The day before brought us to KRS, where the city puts on a light show and a dancing fountain. It was very pretty and well kept. Of course, apparently it is not as good as it was in 1986, when there were more lights, etc.

Combined with shopping for a gift of a sari from my in-laws and a visit to Srin's uncle's place, that was our trip to Mysore.
We like to describe our entire trip as a temple tour since we saw so many.  This was our last one at dusk. 

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Top 10 Thoughts from My Trip to Tirupithi...

Tirupithi in Andhra Pradesh is home to apparently the world's largest pilgramage site of any religion. The Balaji/Venkateswara Temple attracts tens of thousands (100,000 to be exact) of devotees a day, bringing in earnest donations to Him in faith that wishes and hopes are granted. To my amazement, donations amount to a whopping 3 croes per DAY! That's $600,000 USD. The line to spend 3 seconds in prayer takes up to 24 hours, winding through four levels of "Q" space. If you want a true Indian experience, go to Tirupithi. You will leave behind personal space and take new meaning to "push and be pushed".

And if you do make the pilgramage, follow this advice. Don't say someone did not warn you.

1. Go with a local if you can. If not, go with someone who knows the local language Telegu. At the least, know Hindi. English, Gujarati, Kannada, etc will not suffice. Lucky for us, Srinidhi's dad speaks Telegu, Kannada, Hindi, and English. Phew.

2. The ride can take 7 hours from Bangalore. Don't let anyone tell you 5 hours maximum. Sure, traffic in Bangalore and one small break account for just over an hour but that still misses the mark.

3. It's hot even in winter but cool at nights. Come prepared. But don't wear shorts unless you are not of Indian origin. Western people can get away with it probably (even the sari warning below...that is not for you). Conservative in the States is apparently liberal to them...

4. Get over your fear of foot-fungus-ingrown-toenail-nastiness. You will walk on the same ground barefoot as millions of others, with spit, glass, rocks, and all.

5. If you are female, just wear a sari. Don't mind the rules. Even if they say it is not required. You will avoid questions (or remarks...) such as 'what world did she come from' in languages that may as well be Lao to your ears. And if you choose to defy my advice, just don't wear a dhoti in place of an ohdni (dupatta). It's just wrong. The Goddess of Fashion will judge you.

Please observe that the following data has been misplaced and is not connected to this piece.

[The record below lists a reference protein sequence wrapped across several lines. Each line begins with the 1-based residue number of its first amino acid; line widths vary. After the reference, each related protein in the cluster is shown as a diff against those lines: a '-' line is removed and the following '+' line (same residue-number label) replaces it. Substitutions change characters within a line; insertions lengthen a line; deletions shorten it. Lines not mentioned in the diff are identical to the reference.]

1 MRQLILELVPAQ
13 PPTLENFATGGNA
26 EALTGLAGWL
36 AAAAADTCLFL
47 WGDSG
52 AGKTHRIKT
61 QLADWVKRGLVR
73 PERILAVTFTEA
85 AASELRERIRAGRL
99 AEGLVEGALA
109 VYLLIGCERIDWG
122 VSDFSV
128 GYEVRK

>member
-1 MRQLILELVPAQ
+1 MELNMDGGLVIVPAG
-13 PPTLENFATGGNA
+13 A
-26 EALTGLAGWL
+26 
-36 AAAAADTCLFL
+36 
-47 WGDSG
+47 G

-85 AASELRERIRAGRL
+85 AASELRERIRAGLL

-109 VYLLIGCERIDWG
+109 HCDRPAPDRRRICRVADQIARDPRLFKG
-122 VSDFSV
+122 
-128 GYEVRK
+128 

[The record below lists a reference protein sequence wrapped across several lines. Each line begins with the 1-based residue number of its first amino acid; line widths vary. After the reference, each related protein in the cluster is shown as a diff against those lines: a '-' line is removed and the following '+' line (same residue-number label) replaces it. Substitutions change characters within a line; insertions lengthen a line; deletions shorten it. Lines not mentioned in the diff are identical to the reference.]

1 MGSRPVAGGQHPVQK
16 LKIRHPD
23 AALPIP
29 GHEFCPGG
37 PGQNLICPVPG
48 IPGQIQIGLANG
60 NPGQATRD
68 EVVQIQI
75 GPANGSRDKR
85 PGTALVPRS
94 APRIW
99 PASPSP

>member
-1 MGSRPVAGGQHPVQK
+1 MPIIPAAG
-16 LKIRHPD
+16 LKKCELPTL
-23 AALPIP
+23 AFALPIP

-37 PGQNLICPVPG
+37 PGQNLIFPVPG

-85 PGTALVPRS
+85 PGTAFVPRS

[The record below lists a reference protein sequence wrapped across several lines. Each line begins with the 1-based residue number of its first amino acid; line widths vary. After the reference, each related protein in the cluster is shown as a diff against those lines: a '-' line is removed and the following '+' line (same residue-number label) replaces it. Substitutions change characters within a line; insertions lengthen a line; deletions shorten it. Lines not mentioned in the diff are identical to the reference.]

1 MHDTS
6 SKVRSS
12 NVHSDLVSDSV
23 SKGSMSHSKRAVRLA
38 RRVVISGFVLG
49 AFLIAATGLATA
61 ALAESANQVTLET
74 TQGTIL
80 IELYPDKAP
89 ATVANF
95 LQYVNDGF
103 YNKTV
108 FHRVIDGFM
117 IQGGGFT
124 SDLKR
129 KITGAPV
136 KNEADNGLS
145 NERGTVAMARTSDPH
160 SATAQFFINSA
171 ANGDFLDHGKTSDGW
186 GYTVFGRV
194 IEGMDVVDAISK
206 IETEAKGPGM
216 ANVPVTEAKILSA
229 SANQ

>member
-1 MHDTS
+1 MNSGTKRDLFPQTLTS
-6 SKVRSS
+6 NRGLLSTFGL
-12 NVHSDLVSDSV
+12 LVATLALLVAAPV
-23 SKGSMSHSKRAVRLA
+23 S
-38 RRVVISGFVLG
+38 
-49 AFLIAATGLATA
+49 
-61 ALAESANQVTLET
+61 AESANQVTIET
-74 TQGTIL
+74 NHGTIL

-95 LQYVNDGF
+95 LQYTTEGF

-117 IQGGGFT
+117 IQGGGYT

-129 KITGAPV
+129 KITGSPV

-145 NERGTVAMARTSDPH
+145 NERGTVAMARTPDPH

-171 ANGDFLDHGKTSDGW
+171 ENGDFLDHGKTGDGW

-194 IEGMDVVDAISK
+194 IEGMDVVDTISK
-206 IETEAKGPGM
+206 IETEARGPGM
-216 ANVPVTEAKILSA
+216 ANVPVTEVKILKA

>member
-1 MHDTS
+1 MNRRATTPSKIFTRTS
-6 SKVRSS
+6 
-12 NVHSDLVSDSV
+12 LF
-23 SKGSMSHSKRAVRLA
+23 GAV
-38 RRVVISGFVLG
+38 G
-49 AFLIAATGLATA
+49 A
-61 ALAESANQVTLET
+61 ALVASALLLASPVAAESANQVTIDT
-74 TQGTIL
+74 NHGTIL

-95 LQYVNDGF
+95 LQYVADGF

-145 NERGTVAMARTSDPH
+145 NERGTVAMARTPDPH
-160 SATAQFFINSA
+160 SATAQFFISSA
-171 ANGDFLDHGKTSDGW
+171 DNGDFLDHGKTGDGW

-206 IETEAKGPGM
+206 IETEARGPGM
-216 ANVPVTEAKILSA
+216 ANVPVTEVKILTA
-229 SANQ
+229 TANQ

6. Don't forget to look straight ahead when the pushing gets real (and spectacular). It will be your only shot at seeing Him. After all, that is why you came. And I would hedge my bets you may not come again.

7. Always (always) test your driver's phone and always be sure HE is also topped off. Sure-it is not your job but you will be the one stuck looking for him in a sea of thousands looking just like him. And most likely, your stuff will be in his car.

8. Oh yeah, don't forget to write down his license plate number. Apparently, some Indian police may care just enough to help you find him. Not that we would know any of this from personal experience.... Right?

9. Enjoy the food. It is yummy and cheap.

10. Enjoy the view up and down the hill to the temple. It's amazing. Rolling hills...aerial views of the city...cleanliness...good roads.

Probably my most striking experience was seeing (actually feeling) that people really believe. I mean the faith was palpable. Transfixing almost. Even women readily give their hair (for real...wicked bald) when wishes come true. These people don't know I am watching...this was not an act. They truly have a faith that I have yet to see in the Western world (even having grown up in part of the Bible belt). And it is a benign faith. They do not wish to make you or me believe. They simply believe.

For the record, we only spent 2 hours in line. Thank you to not going during the weekend and paying the max of 300 Rs/person (~$6.50-$7 USD). I may not come again, but I am glad I came once. It seems to be the type of pilgramage people like us make only once in a lifetime.

I leave you with one last thought. Why may I not use my camera to capture the temple? I am pretty sure God is fine with being photographed... Thus, I have no artistic pictures to share with you. Only my sarcasm and written experiences.

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Tuesday, February 8, 2011

In Mumbai...

And thoroughly enjoying myself.  More posts about Bangalore, Tirupiti (Andra Pradesh), and Mysore to come.  As for Egypt, we considered so many choices:  Morocco, Greece, and Turkey topping off the charts.  I plan to run the Athens marathon so my choice is Turkey (Casablanca was ridiculously expensive).  The good news?  Even if Egypt Air won't refund us (right now, they are only offering refunds for tickets booked until February 28th and ours is March 19th), we have REFUNDABLE tickets!  Yes!  So it would only cost $200 total to cancel.  Phew.  Will update you all soon!

In the meantime, here is my latest read (Thank you Sathe!).  I totally recommend it-reading it felt like reading my blog almost, except I felt less accomplished.